Was Sony Hit With a Second Hack?
While the FBI is still making the case that North Korea is to blame for the massive hack against Sony Pictures Entertainment, there are signs that other hackers may have been trying to breach the company’s networks.
Sony employee emails disclosed by the self-proclaimed Guardians of Peace, who are the subject of the FBI’s investigation, show that CEO Michael Lynton received a spear-phishing email in September that sought to lure him into revealing log-in information for an Apple account. The same spear-phishing email was reported on various message boards around that time by other people who had received it, but had no obvious connection to Sony. The email appears to have been a relatively common attempt to gain personal information from a wide range of unwitting victims.
Other spear-phishing emails that show up in the Sony files can be traced back to Internet domains in Turkey and the United Kingdom, two countries that didn’t show up in the list of command-and-control addresses found inside the malware used in the Sony attack now being investigated by the FBI and that the Obama administration attributes to North Korea. The emails raise at least the possibility that some other group was attempting to trick Sony employees into revealing personal information, such as log-ins.
Of course, spear-phishing is an increasingly common means by which hackers attempt to gain access to a victim’s personal accounts or computer, in order to discover various log-ins, passwords, account numbers, and other personal data. And the fact that the emails may have come through Internet addresses in other countries doesn’t rule out North Korea’s involvement.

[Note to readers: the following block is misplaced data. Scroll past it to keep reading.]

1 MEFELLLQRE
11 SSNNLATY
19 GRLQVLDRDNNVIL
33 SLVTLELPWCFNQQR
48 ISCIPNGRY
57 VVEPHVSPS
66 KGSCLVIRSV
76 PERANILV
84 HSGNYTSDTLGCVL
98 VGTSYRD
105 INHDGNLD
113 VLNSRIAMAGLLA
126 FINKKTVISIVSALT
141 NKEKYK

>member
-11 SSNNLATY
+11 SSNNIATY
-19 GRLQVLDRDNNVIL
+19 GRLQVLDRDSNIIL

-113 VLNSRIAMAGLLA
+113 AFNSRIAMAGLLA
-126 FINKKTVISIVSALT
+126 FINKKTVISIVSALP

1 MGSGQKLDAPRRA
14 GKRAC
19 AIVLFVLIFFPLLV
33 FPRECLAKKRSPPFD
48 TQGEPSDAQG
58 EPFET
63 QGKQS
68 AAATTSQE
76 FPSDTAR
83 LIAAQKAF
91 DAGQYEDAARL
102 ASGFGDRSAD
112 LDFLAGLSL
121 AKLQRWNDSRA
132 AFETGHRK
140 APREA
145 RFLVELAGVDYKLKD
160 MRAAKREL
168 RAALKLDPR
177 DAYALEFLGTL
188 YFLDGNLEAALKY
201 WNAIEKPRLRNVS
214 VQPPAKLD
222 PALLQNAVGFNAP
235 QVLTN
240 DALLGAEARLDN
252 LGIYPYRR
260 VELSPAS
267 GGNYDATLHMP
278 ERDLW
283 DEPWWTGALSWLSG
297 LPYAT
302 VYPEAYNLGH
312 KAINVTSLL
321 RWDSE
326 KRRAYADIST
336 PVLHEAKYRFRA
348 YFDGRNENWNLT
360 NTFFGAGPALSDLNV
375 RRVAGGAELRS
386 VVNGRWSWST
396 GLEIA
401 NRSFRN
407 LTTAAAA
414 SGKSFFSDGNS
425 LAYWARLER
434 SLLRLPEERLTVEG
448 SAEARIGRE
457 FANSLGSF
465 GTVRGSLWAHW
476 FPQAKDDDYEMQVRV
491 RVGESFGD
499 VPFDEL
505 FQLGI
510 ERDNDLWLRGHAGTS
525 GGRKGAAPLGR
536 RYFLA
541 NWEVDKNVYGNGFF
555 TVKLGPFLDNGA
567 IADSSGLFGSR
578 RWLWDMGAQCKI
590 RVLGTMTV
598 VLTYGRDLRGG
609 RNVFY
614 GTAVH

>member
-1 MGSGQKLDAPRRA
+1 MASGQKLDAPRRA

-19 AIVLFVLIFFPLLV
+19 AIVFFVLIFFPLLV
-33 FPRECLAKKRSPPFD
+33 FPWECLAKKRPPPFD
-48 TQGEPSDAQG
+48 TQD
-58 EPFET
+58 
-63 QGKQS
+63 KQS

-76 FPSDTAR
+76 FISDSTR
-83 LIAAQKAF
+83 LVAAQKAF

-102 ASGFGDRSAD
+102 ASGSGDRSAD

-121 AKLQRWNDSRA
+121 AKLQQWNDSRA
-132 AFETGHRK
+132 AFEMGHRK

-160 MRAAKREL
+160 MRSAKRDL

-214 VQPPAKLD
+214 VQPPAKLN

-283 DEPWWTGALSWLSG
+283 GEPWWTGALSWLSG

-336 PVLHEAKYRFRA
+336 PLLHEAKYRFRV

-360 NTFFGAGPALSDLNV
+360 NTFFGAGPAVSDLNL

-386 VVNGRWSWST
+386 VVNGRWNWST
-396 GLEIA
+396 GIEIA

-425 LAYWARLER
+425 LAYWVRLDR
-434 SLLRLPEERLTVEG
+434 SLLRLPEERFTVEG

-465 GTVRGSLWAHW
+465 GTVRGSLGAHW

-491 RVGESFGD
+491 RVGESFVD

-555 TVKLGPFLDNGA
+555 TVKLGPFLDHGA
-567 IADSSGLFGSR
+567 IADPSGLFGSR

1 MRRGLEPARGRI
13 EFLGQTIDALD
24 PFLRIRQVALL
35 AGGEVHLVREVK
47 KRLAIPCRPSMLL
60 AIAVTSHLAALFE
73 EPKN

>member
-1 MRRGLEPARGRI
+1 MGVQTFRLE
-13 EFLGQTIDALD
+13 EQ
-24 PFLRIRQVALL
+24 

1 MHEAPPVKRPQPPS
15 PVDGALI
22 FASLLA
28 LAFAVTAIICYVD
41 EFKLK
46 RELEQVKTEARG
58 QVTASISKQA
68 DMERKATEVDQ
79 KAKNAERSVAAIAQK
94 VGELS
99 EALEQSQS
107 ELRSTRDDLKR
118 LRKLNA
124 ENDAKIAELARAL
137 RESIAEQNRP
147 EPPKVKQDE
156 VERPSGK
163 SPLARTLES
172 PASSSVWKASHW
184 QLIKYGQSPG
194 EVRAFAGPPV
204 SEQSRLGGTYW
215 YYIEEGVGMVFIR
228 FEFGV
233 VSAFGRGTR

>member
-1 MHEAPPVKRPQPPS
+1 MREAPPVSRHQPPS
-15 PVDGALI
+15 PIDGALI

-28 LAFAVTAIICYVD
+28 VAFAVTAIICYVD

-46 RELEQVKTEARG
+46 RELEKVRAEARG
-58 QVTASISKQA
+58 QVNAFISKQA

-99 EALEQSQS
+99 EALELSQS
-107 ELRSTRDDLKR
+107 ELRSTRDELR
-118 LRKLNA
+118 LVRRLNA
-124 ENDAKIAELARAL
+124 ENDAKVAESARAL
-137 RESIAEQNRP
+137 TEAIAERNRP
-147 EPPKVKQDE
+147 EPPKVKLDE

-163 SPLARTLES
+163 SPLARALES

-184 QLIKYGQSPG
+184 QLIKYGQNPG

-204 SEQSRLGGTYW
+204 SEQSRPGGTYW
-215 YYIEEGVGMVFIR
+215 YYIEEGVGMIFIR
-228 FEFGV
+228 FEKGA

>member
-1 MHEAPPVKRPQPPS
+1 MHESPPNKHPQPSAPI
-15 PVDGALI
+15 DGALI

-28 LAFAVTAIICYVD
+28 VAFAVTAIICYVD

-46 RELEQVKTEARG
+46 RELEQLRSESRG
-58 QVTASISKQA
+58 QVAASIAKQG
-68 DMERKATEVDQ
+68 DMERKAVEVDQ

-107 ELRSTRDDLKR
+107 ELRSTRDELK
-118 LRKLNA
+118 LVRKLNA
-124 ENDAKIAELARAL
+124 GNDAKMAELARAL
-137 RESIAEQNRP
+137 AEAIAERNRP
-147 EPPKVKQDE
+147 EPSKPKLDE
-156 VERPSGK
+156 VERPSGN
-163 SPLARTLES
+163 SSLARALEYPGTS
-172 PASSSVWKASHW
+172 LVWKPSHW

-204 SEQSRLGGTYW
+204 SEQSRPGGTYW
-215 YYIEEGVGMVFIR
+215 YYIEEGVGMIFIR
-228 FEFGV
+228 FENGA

But competing theories about who was really behind the Sony hack have persisted ever since the company disclosed in December that its networks had been breached, possibly by intruders outraged over the company’s satirical film about North Korea, The Interview. And skepticism still surrounds the FBI’s investigation.
FBI Director James Comey said Wednesday that investigators have found spear-phishing emails that were sent to Sony employees as late as September. Such emails were the “likely vector” that the hackers used to get inside the company’s network, Comey said, from which they stole and deleted large amounts of data, including business emails and employee salaries.
In a speech to a cybersecurity conference in New York, Comey took the unusual step of revealing previously classified intelligence that he says shows North Korea is to blame.
The new information consisted of Internet protocol addresses that Comey said are “exclusively used” by North Korea. Comey did not specify what those addresses are. The FBI’s case to date has hinged partly on Internet addresses it says were used in previous attacks by North Korea, and numerous experts have pointed out that hackers routinely use different addresses to mask their true location.